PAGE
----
Omega-3 fatty acid lipid findings could be a game-changer in the aging brain
A new study carried out by researchers at Duke-NUS Medical School and the National University of Singapore recently discovered that Mfsd2a – a major transporter for DHA uptake into brain–plays a major role in regulating brain cells that ensure nerves are protected by an insulating layer called myelin sheaths.
The findings, published in the Journal of Clinical Investigation, have the potential to help reduce the degenerating impacts of aging on the brain.
Myelin and aging
Myelin’s insulating role is essential for normal motor and sensory functions as well as cognition.
It is also essential for the quick communication between nerve cells that help power the brain. With age, myelin sheaths naturally start to degenerate, a key reason why elderly populations often lose their physical and mental abilities.
“Loss of myelin sheaths occurs during the normal aging process and in neurological diseases, such as multiple sclerosis and Alzheimer’s disease,” said Dr Sengottuvel Vetrivel, Senior Research Fellow with Duke-NUS’ Cardiovascular & Metabolic Disorders (CVMD) Program and lead investigator of the study. “Developing therapies to improve myelination—the formation of the myelin sheath—in aging and disease is of great importance to ease any difficulties caused by declining myelination.”
The researchers demonstrated that removing Mfsd2a from precursor cells that mature into myelin-producing cells (oligodendrocytes) in the brain led to deficient myelination after birth.
Additional investigations showed that Mfsd2a’s absence caused fatty acid molecules— especially omega-3 fats—to be reduced in the precursor cells. This reduction prevented the precursor cells from maturing into oligodendrocytes that produce myelin.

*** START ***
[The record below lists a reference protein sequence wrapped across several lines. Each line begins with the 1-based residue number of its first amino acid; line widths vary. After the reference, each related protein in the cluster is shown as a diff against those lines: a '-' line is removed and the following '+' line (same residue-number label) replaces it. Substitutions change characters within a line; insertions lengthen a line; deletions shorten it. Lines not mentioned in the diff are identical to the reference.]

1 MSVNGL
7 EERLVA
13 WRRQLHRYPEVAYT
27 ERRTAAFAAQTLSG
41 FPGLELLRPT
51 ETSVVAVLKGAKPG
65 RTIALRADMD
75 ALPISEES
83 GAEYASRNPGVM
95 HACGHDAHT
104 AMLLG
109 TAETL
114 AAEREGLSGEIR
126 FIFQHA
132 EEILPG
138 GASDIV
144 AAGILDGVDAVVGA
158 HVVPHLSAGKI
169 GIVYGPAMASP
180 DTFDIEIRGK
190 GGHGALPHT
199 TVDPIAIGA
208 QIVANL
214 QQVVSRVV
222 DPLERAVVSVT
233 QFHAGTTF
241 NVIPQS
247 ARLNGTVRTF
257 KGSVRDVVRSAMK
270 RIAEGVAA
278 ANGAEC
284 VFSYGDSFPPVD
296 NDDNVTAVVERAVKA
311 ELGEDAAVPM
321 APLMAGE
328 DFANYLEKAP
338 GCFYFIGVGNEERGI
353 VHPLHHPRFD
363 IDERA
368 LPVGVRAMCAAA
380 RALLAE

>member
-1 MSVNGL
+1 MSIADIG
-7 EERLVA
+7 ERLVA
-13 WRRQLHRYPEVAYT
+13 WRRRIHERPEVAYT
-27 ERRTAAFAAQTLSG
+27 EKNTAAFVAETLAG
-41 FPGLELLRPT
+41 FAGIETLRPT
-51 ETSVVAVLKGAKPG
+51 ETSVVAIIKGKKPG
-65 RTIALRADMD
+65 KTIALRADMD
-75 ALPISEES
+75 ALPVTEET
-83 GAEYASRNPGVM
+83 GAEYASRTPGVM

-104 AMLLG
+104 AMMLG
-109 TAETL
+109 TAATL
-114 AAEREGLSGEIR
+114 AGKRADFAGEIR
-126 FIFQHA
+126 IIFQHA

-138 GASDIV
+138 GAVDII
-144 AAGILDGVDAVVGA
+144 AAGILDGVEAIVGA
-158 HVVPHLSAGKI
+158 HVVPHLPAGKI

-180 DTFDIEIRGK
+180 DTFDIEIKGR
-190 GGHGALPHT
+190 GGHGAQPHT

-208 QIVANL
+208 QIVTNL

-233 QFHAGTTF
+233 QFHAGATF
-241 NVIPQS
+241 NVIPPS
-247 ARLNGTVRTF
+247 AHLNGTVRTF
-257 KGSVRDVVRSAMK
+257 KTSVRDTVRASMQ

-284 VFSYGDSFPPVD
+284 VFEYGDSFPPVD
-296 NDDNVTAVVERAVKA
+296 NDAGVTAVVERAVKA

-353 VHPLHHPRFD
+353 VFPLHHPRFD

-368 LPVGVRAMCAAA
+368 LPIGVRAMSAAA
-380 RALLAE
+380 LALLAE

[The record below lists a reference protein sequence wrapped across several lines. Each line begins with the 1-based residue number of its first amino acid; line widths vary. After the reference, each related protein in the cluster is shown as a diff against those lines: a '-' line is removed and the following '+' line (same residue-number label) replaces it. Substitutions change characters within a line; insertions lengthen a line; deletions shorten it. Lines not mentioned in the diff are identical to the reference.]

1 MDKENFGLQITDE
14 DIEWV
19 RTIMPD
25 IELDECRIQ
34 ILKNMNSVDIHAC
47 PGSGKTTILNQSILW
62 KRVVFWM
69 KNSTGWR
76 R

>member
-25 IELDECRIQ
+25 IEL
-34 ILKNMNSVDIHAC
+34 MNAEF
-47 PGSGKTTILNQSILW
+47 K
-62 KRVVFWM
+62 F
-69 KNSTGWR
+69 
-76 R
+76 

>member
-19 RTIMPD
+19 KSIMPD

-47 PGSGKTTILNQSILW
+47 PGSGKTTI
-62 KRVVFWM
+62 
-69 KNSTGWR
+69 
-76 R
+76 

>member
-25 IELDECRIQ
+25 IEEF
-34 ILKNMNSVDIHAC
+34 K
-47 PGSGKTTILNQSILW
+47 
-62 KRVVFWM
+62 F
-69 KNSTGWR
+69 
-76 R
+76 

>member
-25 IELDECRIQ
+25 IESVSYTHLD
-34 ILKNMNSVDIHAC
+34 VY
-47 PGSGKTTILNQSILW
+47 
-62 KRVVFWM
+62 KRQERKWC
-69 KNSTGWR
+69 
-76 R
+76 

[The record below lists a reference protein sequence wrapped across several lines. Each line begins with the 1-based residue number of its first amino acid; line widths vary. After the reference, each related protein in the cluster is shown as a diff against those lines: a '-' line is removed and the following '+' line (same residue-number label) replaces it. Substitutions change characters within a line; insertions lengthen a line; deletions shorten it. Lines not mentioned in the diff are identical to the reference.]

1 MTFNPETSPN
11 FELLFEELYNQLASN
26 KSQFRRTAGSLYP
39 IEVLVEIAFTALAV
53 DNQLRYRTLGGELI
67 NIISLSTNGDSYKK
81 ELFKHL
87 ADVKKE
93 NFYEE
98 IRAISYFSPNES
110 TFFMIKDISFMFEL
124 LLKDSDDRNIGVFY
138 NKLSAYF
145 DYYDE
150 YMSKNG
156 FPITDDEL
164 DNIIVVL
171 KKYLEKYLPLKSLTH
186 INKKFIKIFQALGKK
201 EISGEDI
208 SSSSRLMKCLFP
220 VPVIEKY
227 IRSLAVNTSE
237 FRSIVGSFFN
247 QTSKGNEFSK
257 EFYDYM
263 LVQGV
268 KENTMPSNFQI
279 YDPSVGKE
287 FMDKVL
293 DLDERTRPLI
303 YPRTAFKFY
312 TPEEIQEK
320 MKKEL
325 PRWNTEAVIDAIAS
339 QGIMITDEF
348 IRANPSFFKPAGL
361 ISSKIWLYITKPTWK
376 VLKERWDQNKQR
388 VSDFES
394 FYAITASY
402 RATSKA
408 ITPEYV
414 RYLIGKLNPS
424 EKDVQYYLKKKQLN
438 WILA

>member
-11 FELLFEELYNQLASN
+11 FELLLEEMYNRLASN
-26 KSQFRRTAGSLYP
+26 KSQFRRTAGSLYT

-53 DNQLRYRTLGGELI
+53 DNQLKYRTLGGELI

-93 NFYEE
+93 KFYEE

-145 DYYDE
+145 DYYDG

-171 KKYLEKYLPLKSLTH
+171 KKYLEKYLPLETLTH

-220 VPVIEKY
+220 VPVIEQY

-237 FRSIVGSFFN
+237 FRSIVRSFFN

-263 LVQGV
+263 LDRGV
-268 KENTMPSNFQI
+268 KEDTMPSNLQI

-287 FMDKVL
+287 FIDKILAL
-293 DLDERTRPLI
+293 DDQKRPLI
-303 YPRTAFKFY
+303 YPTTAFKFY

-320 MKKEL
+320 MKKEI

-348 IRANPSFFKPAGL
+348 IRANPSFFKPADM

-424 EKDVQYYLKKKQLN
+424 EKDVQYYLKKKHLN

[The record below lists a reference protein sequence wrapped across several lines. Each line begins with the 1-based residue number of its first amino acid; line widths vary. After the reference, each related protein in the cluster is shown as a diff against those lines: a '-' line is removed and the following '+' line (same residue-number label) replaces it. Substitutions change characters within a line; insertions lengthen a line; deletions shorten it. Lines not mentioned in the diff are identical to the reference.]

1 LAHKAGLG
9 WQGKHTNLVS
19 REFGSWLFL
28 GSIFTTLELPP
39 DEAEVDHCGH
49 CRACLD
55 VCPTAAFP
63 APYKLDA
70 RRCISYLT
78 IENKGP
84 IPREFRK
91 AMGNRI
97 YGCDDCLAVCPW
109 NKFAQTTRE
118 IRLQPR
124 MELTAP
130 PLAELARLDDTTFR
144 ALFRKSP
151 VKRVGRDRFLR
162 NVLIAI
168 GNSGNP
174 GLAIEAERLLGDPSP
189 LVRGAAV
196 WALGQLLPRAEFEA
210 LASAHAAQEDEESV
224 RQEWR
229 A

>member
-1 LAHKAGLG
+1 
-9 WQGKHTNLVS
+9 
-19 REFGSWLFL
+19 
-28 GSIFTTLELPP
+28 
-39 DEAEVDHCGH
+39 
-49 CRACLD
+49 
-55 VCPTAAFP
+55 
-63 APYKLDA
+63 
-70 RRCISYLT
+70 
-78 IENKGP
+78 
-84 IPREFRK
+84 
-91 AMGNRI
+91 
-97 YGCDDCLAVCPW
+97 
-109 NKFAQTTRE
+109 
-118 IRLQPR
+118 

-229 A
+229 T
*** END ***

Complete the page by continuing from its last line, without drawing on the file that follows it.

“Our study indicates that LPC omega-3 lipids act as factors within the brain to direct oligodendrocyte development, a process that is critical for brain myelination,” explained Professor David Silver, the senior author of the study and Deputy Director of the CVMD Program. “This opens up potential avenues to develop therapies and dietary supplements based on LPC omega-3 lipids that might help retain myelin in the aging brain.”
Omega-3 to re-myelinate
Looking ahead, Silver said the research team is now aiming to conduct preclinical studies to determine if dietary LPC omega-3 can help to re-myelinate damaged axons in the brain.
“Our hope is that supplements containing these fats can help to maintain—or even improve—brain myelination and cognitive function during aging,” added Silver.
Source: The Journal of Clinical Investigation
“Deficiency in the omega-3 lysolipid transporter mfsd2a leads to aberrant oligodendrocyte lineage development and hypomyelination”
Authors: V. Sengottuvel et al.